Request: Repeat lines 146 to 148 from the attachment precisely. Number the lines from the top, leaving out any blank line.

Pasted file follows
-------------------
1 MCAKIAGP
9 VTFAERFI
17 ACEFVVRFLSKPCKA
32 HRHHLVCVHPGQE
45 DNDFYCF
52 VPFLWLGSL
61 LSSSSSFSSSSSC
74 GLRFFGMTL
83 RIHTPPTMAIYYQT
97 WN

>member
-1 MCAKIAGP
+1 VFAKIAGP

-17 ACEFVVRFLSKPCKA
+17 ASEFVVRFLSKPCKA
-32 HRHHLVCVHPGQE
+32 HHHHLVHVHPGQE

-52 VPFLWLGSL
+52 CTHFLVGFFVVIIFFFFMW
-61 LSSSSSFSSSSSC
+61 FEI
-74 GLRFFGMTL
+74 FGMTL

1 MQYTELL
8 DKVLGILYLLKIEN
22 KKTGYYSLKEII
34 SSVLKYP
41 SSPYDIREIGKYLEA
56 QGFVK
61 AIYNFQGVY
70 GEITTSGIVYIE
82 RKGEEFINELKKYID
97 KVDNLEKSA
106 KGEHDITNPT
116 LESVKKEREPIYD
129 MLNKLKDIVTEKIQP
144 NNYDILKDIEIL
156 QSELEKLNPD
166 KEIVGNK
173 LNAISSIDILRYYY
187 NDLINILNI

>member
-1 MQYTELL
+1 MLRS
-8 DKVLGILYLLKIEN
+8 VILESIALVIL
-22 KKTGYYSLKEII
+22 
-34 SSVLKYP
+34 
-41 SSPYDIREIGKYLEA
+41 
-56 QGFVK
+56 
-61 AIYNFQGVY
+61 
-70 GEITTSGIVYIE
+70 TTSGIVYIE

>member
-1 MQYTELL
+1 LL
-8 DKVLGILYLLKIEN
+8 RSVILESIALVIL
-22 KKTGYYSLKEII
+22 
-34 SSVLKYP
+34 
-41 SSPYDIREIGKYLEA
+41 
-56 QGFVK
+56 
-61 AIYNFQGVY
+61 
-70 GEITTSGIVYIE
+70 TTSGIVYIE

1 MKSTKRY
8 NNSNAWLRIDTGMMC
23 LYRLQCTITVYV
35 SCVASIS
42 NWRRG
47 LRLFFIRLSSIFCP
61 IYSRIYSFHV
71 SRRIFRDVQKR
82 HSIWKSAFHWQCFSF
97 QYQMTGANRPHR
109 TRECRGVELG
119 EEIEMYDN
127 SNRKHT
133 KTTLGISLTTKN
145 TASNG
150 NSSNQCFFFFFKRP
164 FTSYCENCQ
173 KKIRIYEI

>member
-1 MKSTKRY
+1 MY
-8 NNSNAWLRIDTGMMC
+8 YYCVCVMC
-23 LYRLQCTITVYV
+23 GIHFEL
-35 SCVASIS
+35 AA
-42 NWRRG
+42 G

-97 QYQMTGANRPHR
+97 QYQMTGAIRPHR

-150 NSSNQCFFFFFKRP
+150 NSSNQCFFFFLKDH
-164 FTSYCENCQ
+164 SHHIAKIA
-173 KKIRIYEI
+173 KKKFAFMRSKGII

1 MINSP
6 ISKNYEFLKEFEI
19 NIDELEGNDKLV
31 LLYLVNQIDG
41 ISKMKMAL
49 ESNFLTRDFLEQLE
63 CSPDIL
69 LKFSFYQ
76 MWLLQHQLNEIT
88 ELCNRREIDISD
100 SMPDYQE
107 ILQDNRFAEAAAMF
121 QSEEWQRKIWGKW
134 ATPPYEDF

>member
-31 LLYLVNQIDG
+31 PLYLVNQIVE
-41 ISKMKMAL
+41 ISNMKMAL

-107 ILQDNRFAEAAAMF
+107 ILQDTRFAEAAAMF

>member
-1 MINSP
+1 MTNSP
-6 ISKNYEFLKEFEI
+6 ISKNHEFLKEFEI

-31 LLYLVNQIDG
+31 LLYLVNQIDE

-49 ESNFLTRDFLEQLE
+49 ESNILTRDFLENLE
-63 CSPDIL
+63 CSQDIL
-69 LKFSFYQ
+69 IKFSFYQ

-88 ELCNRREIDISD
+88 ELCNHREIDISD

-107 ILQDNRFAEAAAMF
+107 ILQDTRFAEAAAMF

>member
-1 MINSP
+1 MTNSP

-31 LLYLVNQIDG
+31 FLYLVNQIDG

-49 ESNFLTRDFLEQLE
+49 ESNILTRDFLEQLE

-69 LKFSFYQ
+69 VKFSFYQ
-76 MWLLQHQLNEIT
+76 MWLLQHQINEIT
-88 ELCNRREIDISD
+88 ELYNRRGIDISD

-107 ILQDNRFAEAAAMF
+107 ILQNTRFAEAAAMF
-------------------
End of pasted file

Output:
+69 IKFSFYQ

-88 ELCNRREIDISD
+88 ELCNHREIDISD